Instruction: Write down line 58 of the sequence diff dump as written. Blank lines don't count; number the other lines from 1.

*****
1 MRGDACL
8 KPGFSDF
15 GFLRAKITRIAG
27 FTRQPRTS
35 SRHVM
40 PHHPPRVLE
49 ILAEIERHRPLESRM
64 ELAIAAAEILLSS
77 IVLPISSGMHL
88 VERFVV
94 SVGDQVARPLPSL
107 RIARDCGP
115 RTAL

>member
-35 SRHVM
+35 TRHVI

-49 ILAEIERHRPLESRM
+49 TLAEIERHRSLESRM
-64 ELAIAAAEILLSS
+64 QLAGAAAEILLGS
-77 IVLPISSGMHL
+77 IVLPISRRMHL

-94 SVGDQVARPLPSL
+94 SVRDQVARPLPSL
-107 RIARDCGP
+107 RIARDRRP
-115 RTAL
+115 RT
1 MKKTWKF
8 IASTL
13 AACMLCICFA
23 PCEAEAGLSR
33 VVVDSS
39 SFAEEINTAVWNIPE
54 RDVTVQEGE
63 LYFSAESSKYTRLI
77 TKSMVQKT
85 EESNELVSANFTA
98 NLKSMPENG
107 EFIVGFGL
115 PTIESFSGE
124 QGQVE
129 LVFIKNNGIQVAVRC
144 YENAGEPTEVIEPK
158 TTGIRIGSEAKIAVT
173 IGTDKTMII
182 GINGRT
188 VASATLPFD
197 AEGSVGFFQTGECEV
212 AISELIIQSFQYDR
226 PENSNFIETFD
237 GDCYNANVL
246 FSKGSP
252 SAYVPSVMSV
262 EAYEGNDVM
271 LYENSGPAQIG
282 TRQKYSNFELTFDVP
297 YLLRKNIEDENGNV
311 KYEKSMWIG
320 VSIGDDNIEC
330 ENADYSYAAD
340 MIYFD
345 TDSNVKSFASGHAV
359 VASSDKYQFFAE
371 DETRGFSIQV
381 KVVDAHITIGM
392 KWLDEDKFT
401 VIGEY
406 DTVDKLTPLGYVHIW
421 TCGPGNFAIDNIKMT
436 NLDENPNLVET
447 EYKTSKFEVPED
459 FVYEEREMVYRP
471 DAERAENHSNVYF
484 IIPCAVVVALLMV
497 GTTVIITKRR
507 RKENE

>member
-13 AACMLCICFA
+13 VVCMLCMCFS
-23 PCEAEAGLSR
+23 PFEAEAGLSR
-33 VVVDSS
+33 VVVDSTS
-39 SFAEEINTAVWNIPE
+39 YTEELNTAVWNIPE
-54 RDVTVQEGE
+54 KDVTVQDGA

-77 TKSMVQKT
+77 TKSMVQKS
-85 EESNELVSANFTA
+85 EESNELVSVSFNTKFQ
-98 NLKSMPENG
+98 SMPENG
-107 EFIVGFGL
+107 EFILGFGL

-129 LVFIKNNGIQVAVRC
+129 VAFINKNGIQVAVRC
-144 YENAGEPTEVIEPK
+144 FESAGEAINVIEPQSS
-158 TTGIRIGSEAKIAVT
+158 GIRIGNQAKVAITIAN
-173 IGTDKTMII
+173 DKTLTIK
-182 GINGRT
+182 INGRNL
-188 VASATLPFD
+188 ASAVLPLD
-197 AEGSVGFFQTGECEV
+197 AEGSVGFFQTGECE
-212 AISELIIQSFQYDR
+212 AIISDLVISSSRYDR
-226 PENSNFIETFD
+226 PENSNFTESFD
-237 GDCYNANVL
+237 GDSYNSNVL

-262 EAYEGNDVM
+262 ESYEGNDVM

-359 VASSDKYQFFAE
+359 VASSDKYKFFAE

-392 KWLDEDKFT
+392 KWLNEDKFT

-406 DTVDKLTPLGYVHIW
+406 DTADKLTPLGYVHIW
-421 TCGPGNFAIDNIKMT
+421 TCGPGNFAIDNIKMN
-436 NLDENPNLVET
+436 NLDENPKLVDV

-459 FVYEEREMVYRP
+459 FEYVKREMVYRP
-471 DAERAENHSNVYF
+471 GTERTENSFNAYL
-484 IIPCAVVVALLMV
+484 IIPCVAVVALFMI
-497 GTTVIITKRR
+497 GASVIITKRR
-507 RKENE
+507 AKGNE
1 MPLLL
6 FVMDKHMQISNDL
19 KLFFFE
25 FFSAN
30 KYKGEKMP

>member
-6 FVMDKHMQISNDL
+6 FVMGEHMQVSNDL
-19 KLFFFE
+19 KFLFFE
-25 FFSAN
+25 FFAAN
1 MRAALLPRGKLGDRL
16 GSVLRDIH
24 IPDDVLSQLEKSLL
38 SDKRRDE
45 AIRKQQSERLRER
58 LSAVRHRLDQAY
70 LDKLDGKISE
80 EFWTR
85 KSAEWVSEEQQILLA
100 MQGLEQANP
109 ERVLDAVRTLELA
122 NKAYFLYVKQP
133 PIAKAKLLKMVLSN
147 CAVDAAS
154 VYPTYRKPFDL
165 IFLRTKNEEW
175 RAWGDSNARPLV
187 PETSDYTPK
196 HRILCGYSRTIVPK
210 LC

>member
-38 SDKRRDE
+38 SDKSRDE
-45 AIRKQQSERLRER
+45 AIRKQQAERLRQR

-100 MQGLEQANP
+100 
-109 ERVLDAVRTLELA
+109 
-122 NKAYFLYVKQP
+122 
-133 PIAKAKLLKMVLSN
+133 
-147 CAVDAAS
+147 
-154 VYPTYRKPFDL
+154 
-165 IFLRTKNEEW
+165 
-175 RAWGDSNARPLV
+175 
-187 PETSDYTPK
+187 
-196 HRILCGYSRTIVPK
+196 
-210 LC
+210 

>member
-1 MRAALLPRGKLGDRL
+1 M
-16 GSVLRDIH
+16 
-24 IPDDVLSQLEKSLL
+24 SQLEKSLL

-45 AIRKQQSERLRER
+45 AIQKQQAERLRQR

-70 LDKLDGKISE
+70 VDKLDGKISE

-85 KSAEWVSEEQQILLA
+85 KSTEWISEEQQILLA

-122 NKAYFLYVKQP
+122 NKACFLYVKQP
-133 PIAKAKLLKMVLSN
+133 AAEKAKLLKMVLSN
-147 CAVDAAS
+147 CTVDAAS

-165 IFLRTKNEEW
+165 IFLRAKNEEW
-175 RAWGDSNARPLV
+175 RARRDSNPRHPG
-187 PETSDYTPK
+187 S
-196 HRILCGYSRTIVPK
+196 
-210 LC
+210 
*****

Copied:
297 YLLRKNIEDENGNV